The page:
There are three primary ways to obtain individual disability income insurance:
Through an insurance professional
An insurance professional can help you find a policy that will meet both your needs and your budget. A big advantage to buying through a professional is that he or she will be able to search for policies from a multitude of carriers to find just the right product for your needs. If you buy through work (see below), you're usually limited to buying (or increasing) coverage from the one carrier that your employer has chosen to contract with. Furthermore, disability income insurance is not a simple product. With dozens of features from which to choose, it pays to get advice from someone who can explain the many features of disability income insurance and help you strike the appropriate balance between the benefits you desire and the money you have to spend.
Through Your Employer
Most large companies provide their employees with a base amount of both short-term disability (STD) and long-term disability (LTD) coverage. Some small businesses (companies with fewer than 100 employees) also provide these benefits, but many do not. According to LIMRA International, 35 percent of small businesses provide STD insurance and 33 percent offer LTD insurance. It is common for STD insurance to pay benefits for a period ranging from three to six months. LTD insurance usually pays benefits for at least 5 years, and often will provide coverage until age 65 or the retirement age specified under Social Security. Typical group LTD benefits replace about 60 percent of a person's salary and begin when sick leave and STD benefits are exhausted.
Group disability benefits are greatly valued by most employees and can provide much needed replacement income in the event of a disability. If you're fortunate enough to have a group disability benefit, you should take the time to calculate whether the benefits provided through your plan would be sufficient to make ends meet if you were unable to work for a period of time. In thinking this through, it's very important to understand that most employers pay the premiums for the group disability coverage with pre-tax dollars. As a result, benefit payments through a group plan generally get taxed. So while you may receive 60 percent of your salary through your group plan, that income is taxed so you'll really have to make do on less than that. By contrast, most individually purchased disability policies are paid for with after-tax dollars and the benefits are rarely taxed.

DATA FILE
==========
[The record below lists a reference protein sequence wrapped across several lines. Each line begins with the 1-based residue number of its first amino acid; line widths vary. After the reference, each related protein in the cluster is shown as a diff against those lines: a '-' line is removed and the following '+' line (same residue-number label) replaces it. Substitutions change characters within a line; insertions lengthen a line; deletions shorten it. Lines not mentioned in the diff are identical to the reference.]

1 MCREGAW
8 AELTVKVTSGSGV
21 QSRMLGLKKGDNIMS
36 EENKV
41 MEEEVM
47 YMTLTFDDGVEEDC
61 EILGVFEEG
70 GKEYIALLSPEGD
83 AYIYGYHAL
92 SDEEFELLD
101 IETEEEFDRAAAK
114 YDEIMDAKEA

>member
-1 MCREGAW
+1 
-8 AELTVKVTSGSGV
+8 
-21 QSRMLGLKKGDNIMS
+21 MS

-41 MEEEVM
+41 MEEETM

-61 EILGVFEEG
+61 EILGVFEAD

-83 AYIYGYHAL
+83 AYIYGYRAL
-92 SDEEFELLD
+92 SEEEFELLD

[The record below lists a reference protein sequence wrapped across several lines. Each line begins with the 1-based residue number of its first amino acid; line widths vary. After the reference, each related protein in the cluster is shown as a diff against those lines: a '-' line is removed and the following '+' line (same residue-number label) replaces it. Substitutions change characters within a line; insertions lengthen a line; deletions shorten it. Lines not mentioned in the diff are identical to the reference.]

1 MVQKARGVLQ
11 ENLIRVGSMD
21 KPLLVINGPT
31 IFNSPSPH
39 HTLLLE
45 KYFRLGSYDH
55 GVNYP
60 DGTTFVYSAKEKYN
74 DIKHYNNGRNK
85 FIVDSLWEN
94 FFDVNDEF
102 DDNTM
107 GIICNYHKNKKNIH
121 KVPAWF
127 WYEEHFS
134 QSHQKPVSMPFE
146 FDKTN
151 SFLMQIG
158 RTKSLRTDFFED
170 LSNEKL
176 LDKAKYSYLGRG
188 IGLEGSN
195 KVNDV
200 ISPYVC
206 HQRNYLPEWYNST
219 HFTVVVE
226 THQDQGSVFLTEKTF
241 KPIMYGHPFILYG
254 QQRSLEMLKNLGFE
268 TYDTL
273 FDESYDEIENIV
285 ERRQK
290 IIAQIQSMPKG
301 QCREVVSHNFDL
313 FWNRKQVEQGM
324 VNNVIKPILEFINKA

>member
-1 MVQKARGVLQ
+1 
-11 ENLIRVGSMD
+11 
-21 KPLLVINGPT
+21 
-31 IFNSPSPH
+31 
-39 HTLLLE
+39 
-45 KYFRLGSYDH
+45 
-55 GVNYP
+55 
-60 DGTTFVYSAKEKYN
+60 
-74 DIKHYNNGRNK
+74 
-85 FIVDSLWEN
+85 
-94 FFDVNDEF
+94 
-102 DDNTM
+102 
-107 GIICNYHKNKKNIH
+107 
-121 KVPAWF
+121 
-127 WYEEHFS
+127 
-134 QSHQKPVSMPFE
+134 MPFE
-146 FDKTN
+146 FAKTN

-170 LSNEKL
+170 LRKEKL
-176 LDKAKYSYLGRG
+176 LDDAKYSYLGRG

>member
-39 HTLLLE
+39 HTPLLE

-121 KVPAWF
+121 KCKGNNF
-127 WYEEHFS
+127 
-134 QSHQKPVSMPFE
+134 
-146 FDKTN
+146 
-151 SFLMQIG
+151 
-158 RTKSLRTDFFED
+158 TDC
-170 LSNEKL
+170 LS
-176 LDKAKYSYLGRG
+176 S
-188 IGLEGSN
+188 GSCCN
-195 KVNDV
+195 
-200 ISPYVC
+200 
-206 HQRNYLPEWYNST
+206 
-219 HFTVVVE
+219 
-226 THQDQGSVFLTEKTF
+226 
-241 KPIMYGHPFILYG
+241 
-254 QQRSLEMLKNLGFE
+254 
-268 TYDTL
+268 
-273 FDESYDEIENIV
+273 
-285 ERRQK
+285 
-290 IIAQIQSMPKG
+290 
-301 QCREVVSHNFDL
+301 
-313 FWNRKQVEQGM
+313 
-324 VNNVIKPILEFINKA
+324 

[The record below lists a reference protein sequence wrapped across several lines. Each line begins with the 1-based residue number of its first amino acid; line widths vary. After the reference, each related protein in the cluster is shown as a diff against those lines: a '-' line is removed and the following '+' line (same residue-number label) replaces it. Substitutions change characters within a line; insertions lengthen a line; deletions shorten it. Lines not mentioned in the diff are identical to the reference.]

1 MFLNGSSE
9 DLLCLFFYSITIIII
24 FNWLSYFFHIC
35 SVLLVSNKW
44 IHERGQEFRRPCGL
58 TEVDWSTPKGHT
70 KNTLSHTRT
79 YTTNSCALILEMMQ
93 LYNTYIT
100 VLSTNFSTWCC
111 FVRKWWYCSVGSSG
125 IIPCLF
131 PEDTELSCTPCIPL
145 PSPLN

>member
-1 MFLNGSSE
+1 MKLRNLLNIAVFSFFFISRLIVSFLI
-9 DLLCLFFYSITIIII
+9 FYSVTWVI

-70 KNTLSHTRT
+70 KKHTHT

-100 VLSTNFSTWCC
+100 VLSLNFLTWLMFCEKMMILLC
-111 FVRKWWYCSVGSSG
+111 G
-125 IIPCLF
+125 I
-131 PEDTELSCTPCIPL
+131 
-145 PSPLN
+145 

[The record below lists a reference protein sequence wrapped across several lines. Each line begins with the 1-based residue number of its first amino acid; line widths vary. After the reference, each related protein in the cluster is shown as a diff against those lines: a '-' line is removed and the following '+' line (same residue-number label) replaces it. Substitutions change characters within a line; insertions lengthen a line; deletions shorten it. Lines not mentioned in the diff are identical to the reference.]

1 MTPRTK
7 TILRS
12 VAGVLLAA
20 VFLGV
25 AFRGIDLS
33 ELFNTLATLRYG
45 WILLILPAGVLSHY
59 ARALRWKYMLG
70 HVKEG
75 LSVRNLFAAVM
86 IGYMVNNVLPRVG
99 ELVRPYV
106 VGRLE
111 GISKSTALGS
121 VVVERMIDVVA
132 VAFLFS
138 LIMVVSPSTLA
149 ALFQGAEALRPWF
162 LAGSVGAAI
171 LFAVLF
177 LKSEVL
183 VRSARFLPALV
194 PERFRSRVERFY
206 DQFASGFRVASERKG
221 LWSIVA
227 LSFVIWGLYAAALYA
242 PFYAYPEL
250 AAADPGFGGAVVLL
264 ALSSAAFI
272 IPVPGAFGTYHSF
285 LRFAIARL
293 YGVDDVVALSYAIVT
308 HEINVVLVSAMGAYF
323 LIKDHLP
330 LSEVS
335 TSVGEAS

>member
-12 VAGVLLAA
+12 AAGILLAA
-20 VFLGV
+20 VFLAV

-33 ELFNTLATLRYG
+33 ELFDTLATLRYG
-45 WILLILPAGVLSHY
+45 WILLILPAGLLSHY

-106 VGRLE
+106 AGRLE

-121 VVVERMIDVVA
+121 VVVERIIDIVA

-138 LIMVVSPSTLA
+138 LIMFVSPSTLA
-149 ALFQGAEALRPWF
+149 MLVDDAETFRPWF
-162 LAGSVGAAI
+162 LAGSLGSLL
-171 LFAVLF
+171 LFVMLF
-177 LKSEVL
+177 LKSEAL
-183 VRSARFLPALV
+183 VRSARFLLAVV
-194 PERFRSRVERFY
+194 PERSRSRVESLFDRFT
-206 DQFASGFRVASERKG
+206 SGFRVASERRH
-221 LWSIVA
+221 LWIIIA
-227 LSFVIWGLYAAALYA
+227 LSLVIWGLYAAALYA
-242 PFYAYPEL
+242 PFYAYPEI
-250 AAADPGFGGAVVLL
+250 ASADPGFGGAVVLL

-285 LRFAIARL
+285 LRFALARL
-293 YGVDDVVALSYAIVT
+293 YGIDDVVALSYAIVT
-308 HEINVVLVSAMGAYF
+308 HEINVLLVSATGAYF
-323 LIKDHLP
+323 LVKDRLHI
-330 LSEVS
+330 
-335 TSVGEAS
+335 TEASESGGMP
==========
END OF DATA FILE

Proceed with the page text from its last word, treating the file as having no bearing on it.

Since employers recognize that the group benefits they offer are very helpful but often not sufficient to meet their employees' replacement income needs, many offer their employees the option to voluntarily increase their coverage from, say, 50 percent of their base salary to two-thirds of their salary. Increasing coverage through work is particularly attractive to employees who might have a hard time obtaining comparable coverage on their own due to their age or health problems. That's because with most group plans, employees are offered the same premium as others in their general age bracket (e.g., 45-54 year olds), regardless of their health status or actual age. So if you have some health issues, the one-size-fits-all premium offered through your employer may be lower than what you'd be able to obtain if you tried to get coverage on your own. One thing to be aware of is something called a pre-existing condition exclusion. That stipulates that if you're treated for a particular condition in the three months prior to obtaining additional disability income insurance coverage through work, and that condition causes you to be unable to work in the 12 months following your voluntary insurance purchase, then the policy won't pay any benefits. Another potential drawback to buying through work is that you're limited to the companies and products that your employer makes available to you through your benefits package, and you might be able to find a better price or policy by shopping on your own. Finally, be aware that most employer-sponsored disability coverage is not portable, meaning you can't take it with you if you leave your job. That's true even if you voluntarily increased your coverage.
On your own
You probably know that you can get insurance quotes on the Internet for life insurance or automobile insurance. What you may not realize is that some sites also provide online quotes for disability income insurance. The difference is that you can sometimes make an online life insurance or automobile insurance purchase without ever speaking to an insurance agent. With disability insurance, the Web sites are really just gateways to agencies and agents who can help analyze your need for individual disability insurance and help find the right product for your specific needs. The prices you can obtain online are usually the same as what you would pay if you walked into an agent's office. So the only real advantage of buying online is the convenience of never having to leave your home or office.